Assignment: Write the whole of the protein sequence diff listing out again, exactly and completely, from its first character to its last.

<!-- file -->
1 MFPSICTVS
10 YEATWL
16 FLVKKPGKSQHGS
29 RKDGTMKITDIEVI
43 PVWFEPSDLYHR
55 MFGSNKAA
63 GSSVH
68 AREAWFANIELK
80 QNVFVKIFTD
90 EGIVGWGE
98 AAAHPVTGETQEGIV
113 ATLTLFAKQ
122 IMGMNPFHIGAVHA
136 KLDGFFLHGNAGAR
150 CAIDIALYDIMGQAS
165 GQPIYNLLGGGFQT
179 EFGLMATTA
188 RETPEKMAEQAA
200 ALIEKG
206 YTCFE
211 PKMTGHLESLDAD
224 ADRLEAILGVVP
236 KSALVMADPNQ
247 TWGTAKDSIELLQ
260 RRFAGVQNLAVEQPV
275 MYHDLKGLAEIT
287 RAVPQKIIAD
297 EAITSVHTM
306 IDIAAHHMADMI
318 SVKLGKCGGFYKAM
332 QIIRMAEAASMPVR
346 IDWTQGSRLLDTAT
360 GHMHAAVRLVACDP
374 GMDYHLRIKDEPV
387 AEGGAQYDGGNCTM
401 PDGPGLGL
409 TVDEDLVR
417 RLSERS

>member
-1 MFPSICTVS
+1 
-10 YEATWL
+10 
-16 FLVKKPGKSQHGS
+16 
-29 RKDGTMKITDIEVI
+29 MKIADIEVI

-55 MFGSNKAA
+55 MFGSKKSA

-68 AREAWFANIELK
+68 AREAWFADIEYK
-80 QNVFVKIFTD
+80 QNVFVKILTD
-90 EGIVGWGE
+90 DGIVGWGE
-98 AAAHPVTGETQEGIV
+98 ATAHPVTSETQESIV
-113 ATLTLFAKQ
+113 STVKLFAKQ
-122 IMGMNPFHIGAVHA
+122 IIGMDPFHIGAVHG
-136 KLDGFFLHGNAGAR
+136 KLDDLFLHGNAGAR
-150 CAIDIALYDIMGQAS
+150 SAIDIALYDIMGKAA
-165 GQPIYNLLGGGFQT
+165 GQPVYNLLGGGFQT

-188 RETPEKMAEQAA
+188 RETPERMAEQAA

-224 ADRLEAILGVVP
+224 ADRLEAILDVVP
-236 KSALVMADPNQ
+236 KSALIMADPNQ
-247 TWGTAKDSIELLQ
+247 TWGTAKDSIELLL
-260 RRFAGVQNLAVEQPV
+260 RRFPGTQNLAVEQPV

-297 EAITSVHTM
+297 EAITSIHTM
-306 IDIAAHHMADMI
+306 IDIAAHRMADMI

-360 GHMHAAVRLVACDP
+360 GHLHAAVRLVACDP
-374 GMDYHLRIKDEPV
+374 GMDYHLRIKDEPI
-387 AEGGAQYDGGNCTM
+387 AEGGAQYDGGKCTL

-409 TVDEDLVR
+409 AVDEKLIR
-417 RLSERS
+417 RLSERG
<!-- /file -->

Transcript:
1 MFPSICTVS
10 YEATWL
16 FLVKKPGKSQHGS
29 RKDGTMKITDIEVI
43 PVWFEPSDLYHR
55 MFGSNKAA
63 GSSVH
68 AREAWFANIELK
80 QNVFVKIFTD
90 EGIVGWGE
98 AAAHPVTGETQEGIV
113 ATLTLFAKQ
122 IMGMNPFHIGAVHA
136 KLDGFFLHGNAGAR
150 CAIDIALYDIMGQAS
165 GQPIYNLLGGGFQT
179 EFGLMATTA
188 RETPEKMAEQAA
200 ALIEKG
206 YTCFE
211 PKMTGHLESLDAD
224 ADRLEAILGVVP
236 KSALVMADPNQ
247 TWGTAKDSIELLQ
260 RRFAGVQNLAVEQPV
275 MYHDLKGLAEIT
287 RAVPQKIIAD
297 EAITSVHTM
306 IDIAAHHMADMI
318 SVKLGKCGGFYKAM
332 QIIRMAEAASMPVR
346 IDWTQGSRLLDTAT
360 GHMHAAVRLVACDP
374 GMDYHLRIKDEPV
387 AEGGAQYDGGNCTM
401 PDGPGLGL
409 TVDEDLVR
417 RLSERS

>member
-1 MFPSICTVS
+1 
-10 YEATWL
+10 
-16 FLVKKPGKSQHGS
+16 
-29 RKDGTMKITDIEVI
+29 MKIADIEVI

-55 MFGSNKAA
+55 MFGSKKSA

-68 AREAWFANIELK
+68 AREAWFADIEYK
-80 QNVFVKIFTD
+80 QNVFVKILTD
-90 EGIVGWGE
+90 DGIVGWGE
-98 AAAHPVTGETQEGIV
+98 ATAHPVTSETQESIV
-113 ATLTLFAKQ
+113 STVKLFAKQ
-122 IMGMNPFHIGAVHA
+122 IIGMDPFHIGAVHG
-136 KLDGFFLHGNAGAR
+136 KLDDLFLHGNAGAR
-150 CAIDIALYDIMGQAS
+150 SAIDIALYDIMGKAA
-165 GQPIYNLLGGGFQT
+165 GQPVYNLLGGGFQT

-188 RETPEKMAEQAA
+188 RETPERMAEQAA

-224 ADRLEAILGVVP
+224 ADRLEAILDVVP
-236 KSALVMADPNQ
+236 KSALIMADPNQ
-247 TWGTAKDSIELLQ
+247 TWGTAKDSIELLL
-260 RRFAGVQNLAVEQPV
+260 RRFPGTQNLAVEQPV

-297 EAITSVHTM
+297 EAITSIHTM
-306 IDIAAHHMADMI
+306 IDIAAHRMADMI

-360 GHMHAAVRLVACDP
+360 GHLHAAVRLVACDP
-374 GMDYHLRIKDEPV
+374 GMDYHLRIKDEPI
-387 AEGGAQYDGGNCTM
+387 AEGGAQYDGGKCTL

-409 TVDEDLVR
+409 AVDEKLIR
-417 RLSERS
+417 RLSERG